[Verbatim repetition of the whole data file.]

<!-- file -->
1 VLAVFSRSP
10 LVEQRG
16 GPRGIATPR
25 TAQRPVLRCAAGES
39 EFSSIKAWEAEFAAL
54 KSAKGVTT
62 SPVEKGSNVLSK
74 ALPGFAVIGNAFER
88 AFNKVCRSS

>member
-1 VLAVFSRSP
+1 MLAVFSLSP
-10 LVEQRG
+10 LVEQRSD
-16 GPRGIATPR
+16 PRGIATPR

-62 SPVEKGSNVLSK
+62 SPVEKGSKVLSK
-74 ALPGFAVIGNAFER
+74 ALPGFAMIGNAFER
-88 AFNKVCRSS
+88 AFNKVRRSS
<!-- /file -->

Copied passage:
1 VLAVFSRSP
10 LVEQRG
16 GPRGIATPR
25 TAQRPVLRCAAGES
39 EFSSIKAWEAEFAAL
54 KSAKGVTT
62 SPVEKGSNVLSK
74 ALPGFAVIGNAFER
88 AFNKVCRSS

>member
-1 VLAVFSRSP
+1 MLAVFSLSP
-10 LVEQRG
+10 LVEQRSD
-16 GPRGIATPR
+16 PRGIATPR

-62 SPVEKGSNVLSK
+62 SPVEKGSKVLSK
-74 ALPGFAVIGNAFER
+74 ALPGFAMIGNAFER
-88 AFNKVCRSS
+88 AFNKVRRSS